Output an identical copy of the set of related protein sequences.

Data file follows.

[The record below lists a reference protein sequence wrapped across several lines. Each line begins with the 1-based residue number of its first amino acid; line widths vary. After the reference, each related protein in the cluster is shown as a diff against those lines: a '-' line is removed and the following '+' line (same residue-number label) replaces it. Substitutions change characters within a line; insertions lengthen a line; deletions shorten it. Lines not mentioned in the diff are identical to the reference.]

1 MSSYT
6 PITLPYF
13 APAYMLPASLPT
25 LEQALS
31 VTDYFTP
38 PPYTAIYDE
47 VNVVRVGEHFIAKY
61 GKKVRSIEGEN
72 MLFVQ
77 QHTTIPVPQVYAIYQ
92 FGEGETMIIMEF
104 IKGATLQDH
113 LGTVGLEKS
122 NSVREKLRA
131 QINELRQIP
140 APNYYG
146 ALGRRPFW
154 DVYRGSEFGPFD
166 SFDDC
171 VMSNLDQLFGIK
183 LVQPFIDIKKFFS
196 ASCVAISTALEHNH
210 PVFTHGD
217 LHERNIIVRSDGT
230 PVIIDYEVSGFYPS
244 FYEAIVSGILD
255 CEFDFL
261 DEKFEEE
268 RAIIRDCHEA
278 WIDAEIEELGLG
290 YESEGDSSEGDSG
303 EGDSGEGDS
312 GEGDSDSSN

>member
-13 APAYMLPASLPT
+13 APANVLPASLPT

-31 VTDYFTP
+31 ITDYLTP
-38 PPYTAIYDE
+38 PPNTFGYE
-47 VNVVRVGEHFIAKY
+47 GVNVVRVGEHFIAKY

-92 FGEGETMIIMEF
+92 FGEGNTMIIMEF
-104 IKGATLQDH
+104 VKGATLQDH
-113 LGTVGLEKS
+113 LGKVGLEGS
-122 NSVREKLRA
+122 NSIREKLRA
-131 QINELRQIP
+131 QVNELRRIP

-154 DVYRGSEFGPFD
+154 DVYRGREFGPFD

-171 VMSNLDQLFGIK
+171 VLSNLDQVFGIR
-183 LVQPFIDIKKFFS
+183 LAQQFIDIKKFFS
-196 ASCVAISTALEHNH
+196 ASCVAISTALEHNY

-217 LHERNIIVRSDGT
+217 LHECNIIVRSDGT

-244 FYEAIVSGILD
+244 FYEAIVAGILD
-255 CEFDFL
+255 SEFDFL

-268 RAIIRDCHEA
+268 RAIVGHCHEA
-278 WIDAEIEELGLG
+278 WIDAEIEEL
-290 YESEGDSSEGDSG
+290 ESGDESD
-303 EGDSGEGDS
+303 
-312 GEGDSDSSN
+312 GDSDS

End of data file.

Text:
[The record below lists a reference protein sequence wrapped across several lines. Each line begins with the 1-based residue number of its first amino acid; line widths vary. After the reference, each related protein in the cluster is shown as a diff against those lines: a '-' line is removed and the following '+' line (same residue-number label) replaces it. Substitutions change characters within a line; insertions lengthen a line; deletions shorten it. Lines not mentioned in the diff are identical to the reference.]

1 MSSYT
6 PITLPYF
13 APAYMLPASLPT
25 LEQALS
31 VTDYFTP
38 PPYTAIYDE
47 VNVVRVGEHFIAKY
61 GKKVRSIEGEN
72 MLFVQ
77 QHTTIPVPQVYAIYQ
92 FGEGETMIIMEF
104 IKGATLQDH
113 LGTVGLEKS
122 NSVREKLRA
131 QINELRQIP
140 APNYYG
146 ALGRRPFW
154 DVYRGSEFGPFD
166 SFDDC
171 VMSNLDQLFGIK
183 LVQPFIDIKKFFS
196 ASCVAISTALEHNH
210 PVFTHGD
217 LHERNIIVRSDGT
230 PVIIDYEVSGFYPS
244 FYEAIVSGILD
255 CEFDFL
261 DEKFEEE
268 RAIIRDCHEA
278 WIDAEIEELGLG
290 YESEGDSSEGDSG
303 EGDSGEGDS
312 GEGDSDSSN

>member
-13 APAYMLPASLPT
+13 APANVLPASLPT

-31 VTDYFTP
+31 ITDYLTP
-38 PPYTAIYDE
+38 PPNTFGYE
-47 VNVVRVGEHFIAKY
+47 GVNVVRVGEHFIAKY

-92 FGEGETMIIMEF
+92 FGEGNTMIIMEF
-104 IKGATLQDH
+104 VKGATLQDH
-113 LGTVGLEKS
+113 LGKVGLEGS
-122 NSVREKLRA
+122 NSIREKLRA
-131 QINELRQIP
+131 QVNELRRIP

-154 DVYRGSEFGPFD
+154 DVYRGREFGPFD

-171 VMSNLDQLFGIK
+171 VLSNLDQVFGIR
-183 LVQPFIDIKKFFS
+183 LAQQFIDIKKFFS
-196 ASCVAISTALEHNH
+196 ASCVAISTALEHNY

-217 LHERNIIVRSDGT
+217 LHECNIIVRSDGT

-244 FYEAIVSGILD
+244 FYEAIVAGILD
-255 CEFDFL
+255 SEFDFL

-268 RAIIRDCHEA
+268 RAIVGHCHEA
-278 WIDAEIEELGLG
+278 WIDAEIEEL
-290 YESEGDSSEGDSG
+290 ESGDESD
-303 EGDSGEGDS
+303 
-312 GEGDSDSSN
+312 GDSDS